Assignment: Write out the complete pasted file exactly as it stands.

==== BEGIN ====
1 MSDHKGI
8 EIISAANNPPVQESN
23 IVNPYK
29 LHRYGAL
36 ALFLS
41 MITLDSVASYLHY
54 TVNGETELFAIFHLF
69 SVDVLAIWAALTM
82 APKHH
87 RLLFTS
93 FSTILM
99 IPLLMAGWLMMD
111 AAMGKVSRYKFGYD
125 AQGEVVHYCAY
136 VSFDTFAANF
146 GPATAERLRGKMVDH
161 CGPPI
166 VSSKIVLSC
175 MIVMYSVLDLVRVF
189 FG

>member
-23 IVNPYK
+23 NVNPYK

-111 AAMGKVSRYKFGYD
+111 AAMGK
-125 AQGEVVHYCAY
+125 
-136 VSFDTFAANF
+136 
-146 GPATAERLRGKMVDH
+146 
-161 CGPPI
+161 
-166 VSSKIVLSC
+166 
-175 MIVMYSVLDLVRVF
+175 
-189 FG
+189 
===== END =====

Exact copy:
1 MSDHKGI
8 EIISAANNPPVQESN
23 IVNPYK
29 LHRYGAL
36 ALFLS
41 MITLDSVASYLHY
54 TVNGETELFAIFHLF
69 SVDVLAIWAALTM
82 APKHH
87 RLLFTS
93 FSTILM
99 IPLLMAGWLMMD
111 AAMGKVSRYKFGYD
125 AQGEVVHYCAY
136 VSFDTFAANF
146 GPATAERLRGKMVDH
161 CGPPI
166 VSSKIVLSC
175 MIVMYSVLDLVRVF
189 FG

>member
-23 IVNPYK
+23 NVNPYK

-111 AAMGKVSRYKFGYD
+111 AAMGK
-125 AQGEVVHYCAY
+125 
-136 VSFDTFAANF
+136 
-146 GPATAERLRGKMVDH
+146 
-161 CGPPI
+161 
-166 VSSKIVLSC
+166 
-175 MIVMYSVLDLVRVF
+175 
-189 FG
+189 